Opened 4 years ago

Last modified 12 months ago

#3062 new defect

Segmentation fault with r.buffer

Reported by: escheper Owned by: grass-dev@…
Priority: major Milestone: 7.6.2
Component: Raster Version: 7.0.4
Keywords: r.buffer Cc:
CPU: Other Platform: Linux

Description

I'm trying to buffer raster regions at various resolutions. The following commands went well:

g.region w=-180.0 s=-90.0 e=180.0 n=90.0 res=0.00833333

r.buffer input=rasset output=rasbuf distances=10.0 units="kilometers" --o

The next commands give a segmentation fault at "Finding buffer zones..." (at around 37%).

g.region w=-180.0 s=-90.0 e=180.0 n=90.0 res=0.002777777

r.buffer input=rasset output=rasbuf distances=10.0 units="kilometers" --o

I'm using Ubuntu 16.04 LTS on an Intel Xeon E5-1650 server with >64GB memory.

Does anyone have a workaround or an idea what the cause is?

Attachments (1)

settlements.pack (57.4 KB) - added by escheper 4 years ago.
packed input raster

Download all attachments as: .zip

Change History (19)

comment:1 Changed 4 years ago by neteler

Please make the map "rasset" available (via r.pack) or tell us how to generate it in order to enable us to reproduce the problem.

Changed 4 years ago by escheper

Attachment: settlements.pack added

packed input raster

comment:2 Changed 4 years ago by escheper

Added the file settlements.pack which is a small version of the original input raster. The size of the original raster is 16MB which cannot be added as an attachment. I could send this file by WeTransfer? or is there another way?

comment:3 Changed 4 years ago by escheper

Did some further tests. Using the small version did not resulted in a segmentation fault. So the original raster is needed.

Last edited 4 years ago by escheper (previous) (diff)

comment:4 Changed 4 years ago by escheper

The original file can be downloaded here.

comment:5 Changed 4 years ago by martinl

Keywords: r.buffer added; buffer removed

comment:6 Changed 4 years ago by neteler

CMD='r.buffer input=r120749038 output=rasbuf distances=10.0 units=kilometers --o'
valgrind --tool=memcheck --leak-check=yes --show-reachable=yes  $CMD --o
==11148== Memcheck, a memory error detector

==11148== 
==11148== 933,120,000 bytes in 1 blocks are still reachable in loss record 73 of 73
==11148==    at 0x4C2AB80: malloc (in /usr/lib/valgrind/vgpreload_memcheck-amd64-linux.so)
==11148==    by 0x5076A4A: G__malloc (alloc.c:39)
==11148==    by 0x40333B: read_input_map (read_map.c:39)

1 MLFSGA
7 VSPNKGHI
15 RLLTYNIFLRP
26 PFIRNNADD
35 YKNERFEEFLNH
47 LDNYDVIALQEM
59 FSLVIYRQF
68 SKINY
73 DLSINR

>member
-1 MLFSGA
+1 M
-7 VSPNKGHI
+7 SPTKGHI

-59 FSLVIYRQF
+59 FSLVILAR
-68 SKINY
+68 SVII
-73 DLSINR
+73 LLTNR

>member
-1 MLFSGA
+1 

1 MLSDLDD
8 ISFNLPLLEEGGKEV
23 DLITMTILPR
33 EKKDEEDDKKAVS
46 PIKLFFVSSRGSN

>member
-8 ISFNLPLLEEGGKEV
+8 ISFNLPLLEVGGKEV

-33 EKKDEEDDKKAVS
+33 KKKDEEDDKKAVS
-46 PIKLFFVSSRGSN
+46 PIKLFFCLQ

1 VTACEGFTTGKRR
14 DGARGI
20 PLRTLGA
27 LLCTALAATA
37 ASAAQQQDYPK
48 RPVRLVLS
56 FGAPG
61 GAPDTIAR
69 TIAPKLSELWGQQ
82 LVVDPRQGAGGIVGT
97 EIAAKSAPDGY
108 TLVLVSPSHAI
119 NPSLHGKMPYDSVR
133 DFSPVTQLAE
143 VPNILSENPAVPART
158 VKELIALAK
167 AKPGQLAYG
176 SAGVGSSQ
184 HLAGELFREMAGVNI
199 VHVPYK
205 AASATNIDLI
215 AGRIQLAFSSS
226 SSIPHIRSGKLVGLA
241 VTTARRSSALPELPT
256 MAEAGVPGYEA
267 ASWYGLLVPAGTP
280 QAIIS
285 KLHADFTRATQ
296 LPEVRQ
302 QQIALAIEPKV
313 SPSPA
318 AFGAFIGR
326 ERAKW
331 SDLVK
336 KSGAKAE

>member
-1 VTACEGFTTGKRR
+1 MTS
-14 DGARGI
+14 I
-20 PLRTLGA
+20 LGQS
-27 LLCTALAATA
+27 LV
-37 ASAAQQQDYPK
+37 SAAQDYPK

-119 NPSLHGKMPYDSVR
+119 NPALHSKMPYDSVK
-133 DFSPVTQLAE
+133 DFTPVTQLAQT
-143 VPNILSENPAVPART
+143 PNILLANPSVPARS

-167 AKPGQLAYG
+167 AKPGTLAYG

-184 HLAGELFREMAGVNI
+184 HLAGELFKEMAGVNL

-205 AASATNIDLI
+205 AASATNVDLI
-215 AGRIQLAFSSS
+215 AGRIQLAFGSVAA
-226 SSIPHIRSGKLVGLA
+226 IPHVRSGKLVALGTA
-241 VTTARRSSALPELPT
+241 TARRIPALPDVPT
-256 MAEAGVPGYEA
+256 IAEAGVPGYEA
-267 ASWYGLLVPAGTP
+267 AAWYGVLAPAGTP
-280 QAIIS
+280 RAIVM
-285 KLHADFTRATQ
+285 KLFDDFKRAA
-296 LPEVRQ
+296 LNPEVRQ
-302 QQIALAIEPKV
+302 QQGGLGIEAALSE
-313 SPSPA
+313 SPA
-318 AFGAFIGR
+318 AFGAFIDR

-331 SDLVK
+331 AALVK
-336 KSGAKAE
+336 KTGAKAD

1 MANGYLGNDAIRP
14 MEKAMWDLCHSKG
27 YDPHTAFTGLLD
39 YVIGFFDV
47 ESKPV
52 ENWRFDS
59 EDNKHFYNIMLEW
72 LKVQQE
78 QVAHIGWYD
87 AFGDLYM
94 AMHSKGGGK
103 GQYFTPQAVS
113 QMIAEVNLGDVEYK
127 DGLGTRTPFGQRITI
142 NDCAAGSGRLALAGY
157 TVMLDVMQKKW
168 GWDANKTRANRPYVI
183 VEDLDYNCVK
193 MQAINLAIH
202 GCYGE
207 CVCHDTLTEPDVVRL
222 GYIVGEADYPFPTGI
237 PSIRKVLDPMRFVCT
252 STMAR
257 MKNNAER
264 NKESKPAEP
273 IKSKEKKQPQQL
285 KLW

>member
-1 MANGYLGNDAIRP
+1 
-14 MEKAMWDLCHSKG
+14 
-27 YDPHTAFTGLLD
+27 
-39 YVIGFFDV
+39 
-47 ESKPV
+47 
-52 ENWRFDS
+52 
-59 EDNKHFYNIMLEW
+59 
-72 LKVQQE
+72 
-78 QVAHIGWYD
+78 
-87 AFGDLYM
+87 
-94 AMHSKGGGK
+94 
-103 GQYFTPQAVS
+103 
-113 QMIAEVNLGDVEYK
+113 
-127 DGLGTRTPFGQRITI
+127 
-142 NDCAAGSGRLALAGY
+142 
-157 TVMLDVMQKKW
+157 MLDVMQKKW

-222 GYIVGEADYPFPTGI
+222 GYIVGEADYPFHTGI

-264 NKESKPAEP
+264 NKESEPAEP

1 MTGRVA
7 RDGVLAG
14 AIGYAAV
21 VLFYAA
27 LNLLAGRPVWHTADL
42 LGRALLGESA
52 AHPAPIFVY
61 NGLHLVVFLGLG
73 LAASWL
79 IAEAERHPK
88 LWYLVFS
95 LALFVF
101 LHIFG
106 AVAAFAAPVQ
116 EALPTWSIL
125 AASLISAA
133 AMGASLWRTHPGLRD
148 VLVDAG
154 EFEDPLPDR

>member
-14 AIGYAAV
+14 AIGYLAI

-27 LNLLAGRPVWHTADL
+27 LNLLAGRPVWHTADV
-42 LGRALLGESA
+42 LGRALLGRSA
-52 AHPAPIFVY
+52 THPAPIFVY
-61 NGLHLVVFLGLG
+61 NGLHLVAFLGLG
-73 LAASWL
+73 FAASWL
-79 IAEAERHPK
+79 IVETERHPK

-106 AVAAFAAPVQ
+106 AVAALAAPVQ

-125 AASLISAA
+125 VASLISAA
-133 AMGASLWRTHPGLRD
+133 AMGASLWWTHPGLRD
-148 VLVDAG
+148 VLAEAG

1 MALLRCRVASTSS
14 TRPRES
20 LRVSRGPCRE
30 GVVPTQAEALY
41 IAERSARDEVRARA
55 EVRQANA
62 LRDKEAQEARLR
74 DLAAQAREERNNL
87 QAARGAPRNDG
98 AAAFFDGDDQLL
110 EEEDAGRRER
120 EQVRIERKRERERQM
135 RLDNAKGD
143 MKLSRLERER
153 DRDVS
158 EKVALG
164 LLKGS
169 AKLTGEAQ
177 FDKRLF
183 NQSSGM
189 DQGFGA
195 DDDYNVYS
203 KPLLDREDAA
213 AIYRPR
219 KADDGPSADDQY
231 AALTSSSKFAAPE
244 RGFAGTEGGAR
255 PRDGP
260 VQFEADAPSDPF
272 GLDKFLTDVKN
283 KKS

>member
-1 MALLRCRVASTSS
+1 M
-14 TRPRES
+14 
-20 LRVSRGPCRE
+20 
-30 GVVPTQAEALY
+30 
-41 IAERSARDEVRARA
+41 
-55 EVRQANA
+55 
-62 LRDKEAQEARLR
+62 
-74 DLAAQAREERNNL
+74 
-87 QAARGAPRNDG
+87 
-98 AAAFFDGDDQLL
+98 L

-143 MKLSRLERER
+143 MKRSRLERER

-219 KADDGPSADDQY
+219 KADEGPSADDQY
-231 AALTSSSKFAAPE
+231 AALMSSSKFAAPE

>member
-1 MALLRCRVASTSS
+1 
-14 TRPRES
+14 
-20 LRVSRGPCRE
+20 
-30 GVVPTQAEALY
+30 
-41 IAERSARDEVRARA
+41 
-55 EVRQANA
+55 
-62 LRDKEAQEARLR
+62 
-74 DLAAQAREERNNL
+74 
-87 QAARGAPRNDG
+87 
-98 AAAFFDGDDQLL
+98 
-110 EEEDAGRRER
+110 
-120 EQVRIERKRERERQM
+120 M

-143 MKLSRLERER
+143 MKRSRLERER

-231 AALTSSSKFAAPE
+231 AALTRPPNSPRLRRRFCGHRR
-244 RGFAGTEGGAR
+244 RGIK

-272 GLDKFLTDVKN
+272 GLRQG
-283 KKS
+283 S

==11148==    by 0x402814: main (main.c:141)
...

There is no G_free(map) it seems:

raster/r.buffer $ grep 'alloc\|free' *.c | grep -v GNU
parse_dist.c:    distances = (struct Distance *)G_calloc(count, sizeof(struct Distance));
read_map.c:    map = (MAPTYPE *) G_malloc((size_t) window.rows * window.cols * sizeof(MAPTYPE));
read_map.c:    cell = Rast_allocate_c_buf();
read_map.c:    G_free(cell);
support.c:    Rast_free_cats(&pcats);
write_map.c:    cell = Rast_allocate_c_buf();
write_map.c:    G_free(cell);

comment:7 Changed 4 years ago by escheper

Thanks for your support!

Reading the map didn't cause the problem. The method read_input_map() finishes without a fault. The segmentation fault occurs in execute_distance() in execute.c after the message "Finding buffer zones..." is shown.

After adding "G_free(map);" in read_input_map() the r.buffer command crashes within that method and execute_distances() isn't executed. So I removed the "G_free(map)" again.

After adding some debug statements I have noticed the program crashes at the following point in process_left().

        /* convert 1,2,3,4 to -1,0,1,2 etc. 0 becomes ndist */

        G_message(_("PL6"));
        G_message(_("cur_zone: %i ZONE_INCR: %i ndist: %i to_ptr: %i"),cur_zone,ZONE_INCR,ndist,to_ptr);
        if ((cur_zone = *--to_ptr))
            cur_zone -= ZONE_INCR;
        else
            cur_zone = ndist;

The last lines of the debug output was:

PL6

cur_zone: 16538 ZONE_INCR: 2 ndist: 1 to_ptr: -2116621104

Segmentation fault

I do not have much experience with C so maybe you can give me a clue.

comment:8 in reply to:  7 Changed 4 years ago by neteler

Replying to escheper:

        G_message(_("cur_zone: %i ZONE_INCR: %i ndist: %i to_ptr: %i"),cur_zone,ZONE_INCR,ndist,to_ptr);
        if ((cur_zone = *--to_ptr))
            cur_zone -= ZONE_INCR;
        else
            cur_zone = ndist;

...

cur_zone: 16538 ZONE_INCR: 2 ndist: 1 to_ptr: -2116621104

Good analysis, this number looks like an integer overflow to me (it is negative). A C expert wanted here...

comment:9 Changed 4 years ago by escheper

Changed the %i to %u. Now the numbers/pointers are positive. Also changed

	if ((cur_zone = *--to_ptr))

to

	if ((cur_zone == *--to_ptr))

but still get the segmentation fault :(.

comment:10 Changed 4 years ago by annakrat

I would say it is related to the fact that to_ptr is unsigned char, so it can overflow fast, although I don't understand the algorithm there. Note the comment in the code:

/* if MAPTYPE is changed to unsigned short, MAX_DIST can be set to 2^16-2
 * (if short is 2 bytes)
 */